Family law is a unique experience in the legal field. While all areas of law encounter emotions, family law matters are challenged with much more complex emotions. Divorce is considered to be one of the most stressful events that can happen in a person’s life. It is these emotions that can cause parties to incur higher costs: if a letter is sent by one party, a response is likely required from the other party. High costs are a significant concern in family law, especially because they can be disproportionate to the size of the property pool involved in the matter. Along with high costs, family law also experiences issues of backlogs and delays in the courts. It is largely these elements that drive many parties to engage limited or no legal assistance when navigating matters involving family breakdown.
These observations pose the question, how family law services can be improved? The role of technology in society has developed at a rapid place, which has forced legal practitioners to adopt different modes of technology into their practices to remain current with innovation. Technology has assisted many people to reach property settlements and custody agreements without the need to engage legal practitioners, which eliminates the need to pay considerable legal costs. However, the average person is not likely to have much, if any, legal knowledge and will require guidance on how to come to a settlement.
Software is being used in family law for both property settlements and parenting agreements. These tools are being adopted into the practice of family law throughout Australia to improve how services are provided to clients, but no software comes without its limitations. Most software adopts an artificial intelligence tool to suggest how the relationship’s assets should be split by taking in to account a number of different factors programmed into the tool.
The most significant limitation of these tools is that they are only intended to be used by couples whose separation is amicable enough that they do not require additional parties to assist in negotiations. The software is only capable of providing relatively simple responses from the information provided by the users. Additionally, the tools are not designed to take into account the more nuanced issues involved in family law, ie, it is not capable of comprehending what is best for a child when determining custody arrangements.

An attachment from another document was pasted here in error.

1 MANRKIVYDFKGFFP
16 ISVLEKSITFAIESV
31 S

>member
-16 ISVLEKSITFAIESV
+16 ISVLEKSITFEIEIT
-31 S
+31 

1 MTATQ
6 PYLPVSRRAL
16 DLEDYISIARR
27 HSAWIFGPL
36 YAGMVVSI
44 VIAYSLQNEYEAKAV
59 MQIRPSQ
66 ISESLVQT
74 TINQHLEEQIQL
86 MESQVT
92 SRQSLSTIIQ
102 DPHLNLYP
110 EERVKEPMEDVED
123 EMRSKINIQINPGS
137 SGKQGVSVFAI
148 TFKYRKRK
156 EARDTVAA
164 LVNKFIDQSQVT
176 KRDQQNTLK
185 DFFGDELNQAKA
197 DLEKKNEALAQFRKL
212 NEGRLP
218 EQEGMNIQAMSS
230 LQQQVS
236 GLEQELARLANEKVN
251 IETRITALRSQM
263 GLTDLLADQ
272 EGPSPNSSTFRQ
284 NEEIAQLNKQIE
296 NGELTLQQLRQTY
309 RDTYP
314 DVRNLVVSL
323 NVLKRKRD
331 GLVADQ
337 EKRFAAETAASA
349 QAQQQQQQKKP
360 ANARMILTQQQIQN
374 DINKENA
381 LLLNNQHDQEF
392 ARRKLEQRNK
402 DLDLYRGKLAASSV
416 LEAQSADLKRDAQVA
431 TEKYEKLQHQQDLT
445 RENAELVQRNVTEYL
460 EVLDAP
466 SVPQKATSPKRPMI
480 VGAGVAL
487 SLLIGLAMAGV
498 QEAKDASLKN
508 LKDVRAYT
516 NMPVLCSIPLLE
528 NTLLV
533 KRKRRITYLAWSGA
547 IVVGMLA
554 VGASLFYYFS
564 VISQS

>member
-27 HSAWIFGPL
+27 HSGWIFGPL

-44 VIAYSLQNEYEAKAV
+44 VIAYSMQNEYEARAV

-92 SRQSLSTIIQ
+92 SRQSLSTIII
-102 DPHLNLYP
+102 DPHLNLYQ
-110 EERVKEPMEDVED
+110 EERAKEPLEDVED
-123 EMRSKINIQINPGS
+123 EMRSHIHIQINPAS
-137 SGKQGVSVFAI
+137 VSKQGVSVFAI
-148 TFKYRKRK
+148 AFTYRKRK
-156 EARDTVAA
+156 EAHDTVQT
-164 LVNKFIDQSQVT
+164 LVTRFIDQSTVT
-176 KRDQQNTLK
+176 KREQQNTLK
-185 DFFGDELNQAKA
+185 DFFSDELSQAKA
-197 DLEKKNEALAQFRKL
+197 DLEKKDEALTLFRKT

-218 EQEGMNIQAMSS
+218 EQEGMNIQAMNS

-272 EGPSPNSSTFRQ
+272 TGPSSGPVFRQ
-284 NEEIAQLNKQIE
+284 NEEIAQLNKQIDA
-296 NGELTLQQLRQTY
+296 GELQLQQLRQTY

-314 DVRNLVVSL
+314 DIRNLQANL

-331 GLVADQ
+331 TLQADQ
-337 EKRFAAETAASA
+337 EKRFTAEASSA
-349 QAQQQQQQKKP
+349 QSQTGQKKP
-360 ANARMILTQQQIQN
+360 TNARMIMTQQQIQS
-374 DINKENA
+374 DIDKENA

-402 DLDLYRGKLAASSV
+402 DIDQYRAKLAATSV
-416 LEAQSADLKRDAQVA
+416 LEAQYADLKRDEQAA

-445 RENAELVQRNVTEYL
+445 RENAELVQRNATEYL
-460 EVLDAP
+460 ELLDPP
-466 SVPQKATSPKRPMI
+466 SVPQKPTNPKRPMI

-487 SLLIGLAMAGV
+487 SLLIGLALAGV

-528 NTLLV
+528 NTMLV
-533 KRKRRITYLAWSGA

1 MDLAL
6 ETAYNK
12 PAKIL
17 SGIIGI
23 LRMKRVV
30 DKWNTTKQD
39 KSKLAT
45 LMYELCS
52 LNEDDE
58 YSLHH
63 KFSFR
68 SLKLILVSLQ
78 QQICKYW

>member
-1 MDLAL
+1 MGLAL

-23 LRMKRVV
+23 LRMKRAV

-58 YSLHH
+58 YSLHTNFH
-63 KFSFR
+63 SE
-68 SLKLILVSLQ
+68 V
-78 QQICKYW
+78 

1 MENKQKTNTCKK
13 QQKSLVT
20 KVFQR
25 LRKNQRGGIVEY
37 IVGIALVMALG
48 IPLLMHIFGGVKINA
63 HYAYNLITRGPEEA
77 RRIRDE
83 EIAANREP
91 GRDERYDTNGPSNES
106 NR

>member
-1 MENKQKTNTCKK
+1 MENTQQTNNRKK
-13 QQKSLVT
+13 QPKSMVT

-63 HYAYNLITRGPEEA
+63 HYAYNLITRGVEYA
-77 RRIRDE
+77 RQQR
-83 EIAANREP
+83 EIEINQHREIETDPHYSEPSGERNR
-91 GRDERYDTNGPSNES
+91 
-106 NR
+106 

The general consensus when assessing technology in family law is that technology is not able to replace the role of a legal practitioner; technology is not able to replace the intuition of a family law practitioner. Family law is centered around the client and their experience, the matter on hand is determining how their life will look moving forward from the breakdown of their family. A piece of software, while intelligent enough to divide a property pool through assessing relevant input, cannot possibly replace the intuition of a family law practitioner. Until technology has been developed to the point that it can seamlessly imitate the mannerisms of an ordinary person, technology will only be able to be used as an support mechanism.
At McNamara Law we have embraced the use of technology to improve the client experience during an incredibly stressful and at times traumatic stage of their lives. Technology is providing new innovation for how legal services may be delivered that are considerably more efficient and as a result are lowering the costs of running family law matters. If the legal profession is able to effectively embrace technology there is the potential for significant, positive changes to occur.
We are recognised as experienced, effective and efficient family lawyers, and offer a free consultation upfront to discuss your family law matter in order to canvass your best options and look at the likely costs of any proposed action. Call us today on 1300 285 888 for further information.
Information from a capstone paper on “The Regulation of Technology Providing Access to Justice in Family Law”